Instant noodle maker Indofood plans to build a factory in Morocco this year, its sixth in Africa.
It is an investment move that a growing number of Asian companies are also making on the continent.
At the same time, more natural resources from Africa, like crude oil from Angola, are flowing to Asia.
But trade between both regions remains far below its full potential, prompting about 500 business leaders from both sides meeting in Jakarta yesterday to agree to form an Asian-African Business Council.
The council, to be set up soon, will step up links between them, share know-how and boost investments.
Its secretariat will be based in Indonesia, with a co-secretariat in South Africa.
It will meet at least once a year, with the first meeting to be held in Indonesia in the next six months. Egypt has offered to host the second meeting next year.
"As the global economy becomes increasingly competitive, there is a greater need for our countries to work together," said Mr Suryo Bambang Sulisto, chairman of the Indonesian Chamber of Commerce and Industry (Kadin), at the Asian-African Business Summit.
The summit is one of several events taking place in Indonesia this week to mark the 60th anniversary of the 1955 Asia-Africa conference in Bandung.
About 30 leaders from the two regions, including Singapore Prime Minister Lee Hsien Loong, will meet here for the Second Asian-African Summit.
But the world today is very different from that of the 1950s, noted Mr Suryo yesterday.
Hence, "we too have to move away from pure ideology to practical business, while still keeping alive the spirit that originated from our past leaders", he said.
Indonesian President Joko Widodo, in his address to the summit, spelt out ways both sides can help increase trade and investment, which he said have yet to reach their full potential.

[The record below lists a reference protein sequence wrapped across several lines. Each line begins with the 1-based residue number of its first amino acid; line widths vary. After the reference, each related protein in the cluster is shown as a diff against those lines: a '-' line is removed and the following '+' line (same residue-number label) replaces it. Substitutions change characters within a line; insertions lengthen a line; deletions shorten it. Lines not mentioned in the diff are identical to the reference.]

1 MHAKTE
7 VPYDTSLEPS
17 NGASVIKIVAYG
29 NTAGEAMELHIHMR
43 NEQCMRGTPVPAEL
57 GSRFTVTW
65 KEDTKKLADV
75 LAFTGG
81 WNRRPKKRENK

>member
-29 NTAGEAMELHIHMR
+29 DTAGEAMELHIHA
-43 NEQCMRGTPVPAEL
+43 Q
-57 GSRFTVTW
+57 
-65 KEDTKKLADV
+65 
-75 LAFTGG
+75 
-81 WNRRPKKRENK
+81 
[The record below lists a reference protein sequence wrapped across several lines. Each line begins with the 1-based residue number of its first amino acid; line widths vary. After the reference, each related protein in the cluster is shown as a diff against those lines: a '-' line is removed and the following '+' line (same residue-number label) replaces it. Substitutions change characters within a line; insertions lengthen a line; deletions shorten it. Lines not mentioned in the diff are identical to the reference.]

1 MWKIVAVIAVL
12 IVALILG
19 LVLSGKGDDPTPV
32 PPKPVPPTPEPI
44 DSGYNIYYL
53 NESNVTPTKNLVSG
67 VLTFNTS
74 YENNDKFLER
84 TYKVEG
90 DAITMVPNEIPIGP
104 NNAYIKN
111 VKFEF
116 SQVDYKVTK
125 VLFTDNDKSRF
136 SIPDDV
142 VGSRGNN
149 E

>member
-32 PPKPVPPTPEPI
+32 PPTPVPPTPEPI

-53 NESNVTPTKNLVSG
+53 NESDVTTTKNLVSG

Foreign direct investment and trade between Asia and Africa rose from US$2.8 billion in 1990 to US$270 billion (S$363 billion) in 2012, with flows expected to surpass US$1.5 trillion by 2020.
But in proportional terms, exports from Asia to Africa form just 26 per cent of Asia's total exports today, while Africa's exports to Asia add up to a mere 3 per cent of its total exports.
Mr Joko believes closer economic co-operation can help both sides tackle challenges such as poverty, conflict and inflation.
He also urged countries to minimise trade barriers, help create a more open and fair global trading system and woo investors by making it easier to get business licences and protecting investments.
Mr Joko pointed out manufacturing, agriculture, infrastructure and energy as areas with investment opportunities.
These sectors were also highlighted by South Africa's Deputy President Cyril Ramaphosa, who said there were many valuable lessons Africa can learn from Asia's success.
More than 30 per cent of the world's oil resources are in sub-saharan Africa, and Africa has 60 per cent of the world's arable land. Still, millions are poor.
This is why Africa cannot let up on economic reforms, he said. "Africa has the capacity to become the manufacturing success that Asia has become."